• Competitors or sites you Like
  • Look & feel
  • Technical features & requirements
  • In-house requirements
  • Content
  • Hosting, support & maintenance
  • Online marketing & SEO
  • Deadline
  • The future – measuring your success
  • Budget

A note on scope creep
‘Scope creep’ is an industry term used to describe the uncontrolled growth or changes to a project, after it has already begun (and costs signed off). Scope creep is especially prevalent with web applications and larger websites. This is another reason why a properly defined website brief or specification is important from the beginning.

Client Brief vs Client Budget

Be realistic with your budgets…

6. The design and development journey

“Success is a journey, not a destination. The doing is often more important than the outcome.”
Arthur Ashe

Often there is a tendency to look at comparable or competitor websites/branding and judge the attached cost as completely out of proportion with the clean and beautifully presented outcome. The behind-the-scenes work to achieve the end result obviously isn’t seen by your average consumer, and often within this process where the value lies.

It’s not uncommon for websites to go through up to 4 or 5 different design variations, with continuous tweaks and updates based on client feedback and best digital practices. Throw in input from directors, marketing, and sales departments, and the design process can become very drawn out, and thus considerably eat into budgets.

Typically, a new website project will go through the following stages:

  • Wireframe & Concepts
  • Branding & Design
  • Development
  • Testing & Improvements
  • Deployment

Multiple different team members will work on the project throughout the above stages, with a Project Manager keeping everything on track.

The design and development journey

7. Value-based pricing vs Time spent pricing

A ‘time spent’ approach to a website project can throw up a number of problems. This method rewards quantity over quality, and can often spark debates between both parties in analysing the fees against their perceived expectations. It can also create the perception that an agency charging by the hour is of lesser value.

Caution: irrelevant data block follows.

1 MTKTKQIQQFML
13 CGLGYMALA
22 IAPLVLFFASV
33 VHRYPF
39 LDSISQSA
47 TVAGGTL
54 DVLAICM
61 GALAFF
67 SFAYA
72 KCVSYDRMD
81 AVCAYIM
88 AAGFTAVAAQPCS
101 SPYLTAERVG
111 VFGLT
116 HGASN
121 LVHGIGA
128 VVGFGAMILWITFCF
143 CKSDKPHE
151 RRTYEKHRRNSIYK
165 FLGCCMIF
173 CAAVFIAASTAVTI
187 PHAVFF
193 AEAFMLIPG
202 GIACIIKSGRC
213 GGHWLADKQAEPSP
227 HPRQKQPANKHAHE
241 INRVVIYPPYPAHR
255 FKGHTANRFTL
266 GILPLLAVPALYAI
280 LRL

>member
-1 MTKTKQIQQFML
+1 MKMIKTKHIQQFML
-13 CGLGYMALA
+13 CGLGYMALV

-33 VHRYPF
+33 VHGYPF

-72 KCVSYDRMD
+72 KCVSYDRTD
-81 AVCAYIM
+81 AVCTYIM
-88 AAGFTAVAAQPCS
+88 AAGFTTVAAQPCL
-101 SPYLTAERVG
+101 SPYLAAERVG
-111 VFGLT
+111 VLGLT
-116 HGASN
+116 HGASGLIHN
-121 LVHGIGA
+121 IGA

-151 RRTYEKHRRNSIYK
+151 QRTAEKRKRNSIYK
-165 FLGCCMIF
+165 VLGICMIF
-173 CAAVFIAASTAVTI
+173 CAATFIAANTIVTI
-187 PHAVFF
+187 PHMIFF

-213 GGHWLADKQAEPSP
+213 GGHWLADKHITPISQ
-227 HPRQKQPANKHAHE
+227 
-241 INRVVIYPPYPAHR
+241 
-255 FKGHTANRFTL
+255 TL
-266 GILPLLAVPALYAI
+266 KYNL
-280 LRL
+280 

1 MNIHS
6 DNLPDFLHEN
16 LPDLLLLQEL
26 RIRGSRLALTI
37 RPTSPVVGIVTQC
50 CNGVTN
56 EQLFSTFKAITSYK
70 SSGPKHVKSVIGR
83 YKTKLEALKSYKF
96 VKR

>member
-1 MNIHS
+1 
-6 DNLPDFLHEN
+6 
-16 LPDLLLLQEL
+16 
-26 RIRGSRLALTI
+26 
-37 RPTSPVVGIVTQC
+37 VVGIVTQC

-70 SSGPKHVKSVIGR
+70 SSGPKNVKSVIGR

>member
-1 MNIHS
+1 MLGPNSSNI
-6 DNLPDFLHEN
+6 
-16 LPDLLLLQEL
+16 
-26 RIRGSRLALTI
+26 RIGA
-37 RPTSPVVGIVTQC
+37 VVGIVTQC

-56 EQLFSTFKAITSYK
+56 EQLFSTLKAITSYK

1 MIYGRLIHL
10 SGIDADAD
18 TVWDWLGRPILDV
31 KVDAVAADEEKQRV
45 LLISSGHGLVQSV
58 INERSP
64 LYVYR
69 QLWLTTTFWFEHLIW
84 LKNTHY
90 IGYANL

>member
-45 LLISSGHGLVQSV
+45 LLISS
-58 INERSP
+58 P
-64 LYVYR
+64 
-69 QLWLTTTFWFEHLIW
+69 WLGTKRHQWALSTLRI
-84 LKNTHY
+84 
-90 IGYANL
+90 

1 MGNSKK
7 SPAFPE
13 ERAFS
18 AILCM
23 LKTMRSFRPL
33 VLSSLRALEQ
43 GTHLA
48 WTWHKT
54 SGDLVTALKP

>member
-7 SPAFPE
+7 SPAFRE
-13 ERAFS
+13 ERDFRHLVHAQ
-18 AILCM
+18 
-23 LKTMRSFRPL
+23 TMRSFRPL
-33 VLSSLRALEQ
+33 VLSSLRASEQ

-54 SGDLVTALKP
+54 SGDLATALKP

Most reputable digital agencies will adopt a value-based pricing approach. This will be a subjective quote based on the clients perceived value of the service, their brief & budgets, whilst also considering internal costs (increasing in line with size of agency).

“Value-based pricing: Basing a product or service’s price on how much the target consumers believes it is worth.”
Source: Price Intelligently Dictionary

Website hosting & ecommerce. WordPress and Magento

8. Hosting and support

“Facebook spent $860 million to deliver and distribute its products last year”
Source: TechnologyReview.com

Hosting is where your website is stored, so that users can access it over the internet. These typically high powered computers (servers) are the hardware which securely holds (hosts) all of your websites files and data for 24/7 access.

There are various types of hosting available, simplified as the following:

  • Shared hosting (most popular) where multiple sites are hosted on one server to share the cost.
  • Virtual Private Server (VPS) hosting which splits up one physical server into individual ‘virtual’ servers, each with its own dedicated resources.
  • Cloud Server hosting which is a virtual server that runs across one or more physical servers for worry free maintenance and easy scalability.
  • Dedicated hosting, where one site has a complete physical server to itself. Perfect for web applications where there is masses of database activity.